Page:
“Section 465 provides punishment for the commission of the offence of forgery. In order to sustain a conviction under Section 465, first it has to be proved that forgery was committed under Section 463, implying that ingredients under Section 464 should also be satisfied. Therefore unless and until ingredients under Section 463 are satisfied a person cannot be convicted under Section 465 by solely relying on the ingredients of Section 464, as the offence of forgery would remain incomplete.
Law is well settled with regard to the fact that however strong the suspicion may be, it cannot take the place of proof. Strong suspicion, coincidence, grave doubt cannot take the place of proof. Always a duty is cast upon the Courts to ensure that suspicion does not take place of the legal proof.
The key to unfold the present dispute lies in understanding: “the making of a false document in the name of a fictitious person, intending it to be believed that the document was made by a real person, or in the name of a deceased person, intending it to be believed that the document was made by the person in his lifetime, may amount to forgery”.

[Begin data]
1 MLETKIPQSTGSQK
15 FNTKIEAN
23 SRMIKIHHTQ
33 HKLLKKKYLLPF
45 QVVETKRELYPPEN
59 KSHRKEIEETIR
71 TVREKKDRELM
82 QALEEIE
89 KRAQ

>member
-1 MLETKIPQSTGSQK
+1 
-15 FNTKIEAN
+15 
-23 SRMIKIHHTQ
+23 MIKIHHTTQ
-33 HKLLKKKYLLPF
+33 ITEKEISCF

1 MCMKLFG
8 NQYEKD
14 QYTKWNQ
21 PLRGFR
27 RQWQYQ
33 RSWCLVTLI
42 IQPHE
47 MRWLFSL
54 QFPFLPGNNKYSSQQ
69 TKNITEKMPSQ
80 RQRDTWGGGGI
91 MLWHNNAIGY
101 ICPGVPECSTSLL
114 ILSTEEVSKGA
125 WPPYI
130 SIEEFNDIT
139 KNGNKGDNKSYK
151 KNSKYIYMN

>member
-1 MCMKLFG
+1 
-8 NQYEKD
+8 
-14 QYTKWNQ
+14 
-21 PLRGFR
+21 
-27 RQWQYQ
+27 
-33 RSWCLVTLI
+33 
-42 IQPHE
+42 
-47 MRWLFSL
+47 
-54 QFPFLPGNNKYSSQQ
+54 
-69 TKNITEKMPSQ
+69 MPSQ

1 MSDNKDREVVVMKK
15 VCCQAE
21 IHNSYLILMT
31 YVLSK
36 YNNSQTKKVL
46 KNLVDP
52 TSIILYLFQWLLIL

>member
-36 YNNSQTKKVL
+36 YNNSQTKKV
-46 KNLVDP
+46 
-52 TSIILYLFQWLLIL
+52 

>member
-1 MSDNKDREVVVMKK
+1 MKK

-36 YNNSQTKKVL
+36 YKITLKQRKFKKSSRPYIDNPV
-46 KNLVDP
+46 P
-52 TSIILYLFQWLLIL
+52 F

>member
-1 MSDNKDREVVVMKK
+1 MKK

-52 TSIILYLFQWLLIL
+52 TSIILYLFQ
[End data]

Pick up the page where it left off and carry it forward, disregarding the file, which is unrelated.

The definition of ‘false document’ is a part of the definition of ‘forgery’. Both must be read together; ‘forgery’ and ‘fraud’ are essentially matters of evidence which could be proved as a fact by direct evidence or by inferences drawn from proved facts.”
– Hon’ble Justice N.V. Ramana, Sheila Sebastian v. R. Jawaharaj, [Criminal Appeal Nos. 359-360 of 2010].